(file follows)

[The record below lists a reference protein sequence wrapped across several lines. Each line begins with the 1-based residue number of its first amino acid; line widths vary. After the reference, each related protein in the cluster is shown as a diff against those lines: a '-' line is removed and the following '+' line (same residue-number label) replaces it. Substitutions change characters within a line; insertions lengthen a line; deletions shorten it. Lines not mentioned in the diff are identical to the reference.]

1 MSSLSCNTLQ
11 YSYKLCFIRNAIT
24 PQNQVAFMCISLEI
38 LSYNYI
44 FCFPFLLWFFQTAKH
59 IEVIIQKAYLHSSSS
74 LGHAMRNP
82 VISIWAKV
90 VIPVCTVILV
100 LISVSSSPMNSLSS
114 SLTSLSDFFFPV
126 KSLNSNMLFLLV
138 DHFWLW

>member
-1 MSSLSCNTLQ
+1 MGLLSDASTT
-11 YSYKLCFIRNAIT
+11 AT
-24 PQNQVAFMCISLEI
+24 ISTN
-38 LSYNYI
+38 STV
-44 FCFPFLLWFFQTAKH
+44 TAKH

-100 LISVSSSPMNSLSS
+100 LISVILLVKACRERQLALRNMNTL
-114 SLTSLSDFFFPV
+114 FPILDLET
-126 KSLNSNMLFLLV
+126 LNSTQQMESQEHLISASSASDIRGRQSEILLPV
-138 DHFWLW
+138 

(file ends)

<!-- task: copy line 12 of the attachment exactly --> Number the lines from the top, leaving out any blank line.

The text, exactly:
114 SLTSLSDFFFPV